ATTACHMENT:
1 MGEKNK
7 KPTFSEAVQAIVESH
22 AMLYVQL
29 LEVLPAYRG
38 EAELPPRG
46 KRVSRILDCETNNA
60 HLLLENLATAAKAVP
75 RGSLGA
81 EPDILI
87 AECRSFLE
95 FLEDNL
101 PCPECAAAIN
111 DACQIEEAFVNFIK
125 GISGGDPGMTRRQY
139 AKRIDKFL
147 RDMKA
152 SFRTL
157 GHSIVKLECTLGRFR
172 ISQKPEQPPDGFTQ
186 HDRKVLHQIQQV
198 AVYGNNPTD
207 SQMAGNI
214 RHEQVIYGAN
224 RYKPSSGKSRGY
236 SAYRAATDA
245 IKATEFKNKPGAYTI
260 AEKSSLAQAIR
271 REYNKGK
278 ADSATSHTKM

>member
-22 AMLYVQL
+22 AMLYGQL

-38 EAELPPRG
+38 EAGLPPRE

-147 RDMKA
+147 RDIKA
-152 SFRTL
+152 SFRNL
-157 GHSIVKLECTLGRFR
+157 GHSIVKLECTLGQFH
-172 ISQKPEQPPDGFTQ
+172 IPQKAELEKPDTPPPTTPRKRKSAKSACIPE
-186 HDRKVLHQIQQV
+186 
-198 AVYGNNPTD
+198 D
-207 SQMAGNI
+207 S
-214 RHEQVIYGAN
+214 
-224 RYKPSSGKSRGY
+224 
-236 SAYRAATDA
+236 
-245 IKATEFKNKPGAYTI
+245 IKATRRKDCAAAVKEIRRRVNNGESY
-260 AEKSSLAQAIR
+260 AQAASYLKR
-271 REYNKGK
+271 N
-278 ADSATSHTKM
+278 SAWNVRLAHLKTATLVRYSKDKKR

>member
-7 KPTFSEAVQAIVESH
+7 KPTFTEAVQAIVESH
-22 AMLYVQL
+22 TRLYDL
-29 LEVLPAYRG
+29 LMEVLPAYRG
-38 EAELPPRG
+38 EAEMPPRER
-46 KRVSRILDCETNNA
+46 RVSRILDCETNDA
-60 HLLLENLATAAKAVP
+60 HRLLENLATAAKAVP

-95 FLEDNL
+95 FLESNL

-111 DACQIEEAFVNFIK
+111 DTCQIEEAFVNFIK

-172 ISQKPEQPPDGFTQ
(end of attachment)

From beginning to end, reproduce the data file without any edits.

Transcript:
1 MGEKNK
7 KPTFSEAVQAIVESH
22 AMLYVQL
29 LEVLPAYRG
38 EAELPPRG
46 KRVSRILDCETNNA
60 HLLLENLATAAKAVP
75 RGSLGA
81 EPDILI
87 AECRSFLE
95 FLEDNL
101 PCPECAAAIN
111 DACQIEEAFVNFIK
125 GISGGDPGMTRRQY
139 AKRIDKFL
147 RDMKA
152 SFRTL
157 GHSIVKLECTLGRFR
172 ISQKPEQPPDGFTQ
186 HDRKVLHQIQQV
198 AVYGNNPTD
207 SQMAGNI
214 RHEQVIYGAN
224 RYKPSSGKSRGY
236 SAYRAATDA
245 IKATEFKNKPGAYTI
260 AEKSSLAQAIR
271 REYNKGK
278 ADSATSHTKM

>member
-22 AMLYVQL
+22 AMLYGQL

-38 EAELPPRG
+38 EAGLPPRE

-147 RDMKA
+147 RDIKA
-152 SFRTL
+152 SFRNL
-157 GHSIVKLECTLGRFR
+157 GHSIVKLECTLGQFH
-172 ISQKPEQPPDGFTQ
+172 IPQKAELEKPDTPPPTTPRKRKSAKSACIPE
-186 HDRKVLHQIQQV
+186 
-198 AVYGNNPTD
+198 D
-207 SQMAGNI
+207 S
-214 RHEQVIYGAN
+214 
-224 RYKPSSGKSRGY
+224 
-236 SAYRAATDA
+236 
-245 IKATEFKNKPGAYTI
+245 IKATRRKDCAAAVKEIRRRVNNGESY
-260 AEKSSLAQAIR
+260 AQAASYLKR
-271 REYNKGK
+271 N
-278 ADSATSHTKM
+278 SAWNVRLAHLKTATLVRYSKDKKR

>member
-7 KPTFSEAVQAIVESH
+7 KPTFTEAVQAIVESH
-22 AMLYVQL
+22 TRLYDL
-29 LEVLPAYRG
+29 LMEVLPAYRG
-38 EAELPPRG
+38 EAEMPPRER
-46 KRVSRILDCETNNA
+46 RVSRILDCETNDA
-60 HLLLENLATAAKAVP
+60 HRLLENLATAAKAVP

-95 FLEDNL
+95 FLESNL

-111 DACQIEEAFVNFIK
+111 DTCQIEEAFVNFIK

-172 ISQKPEQPPDGFTQ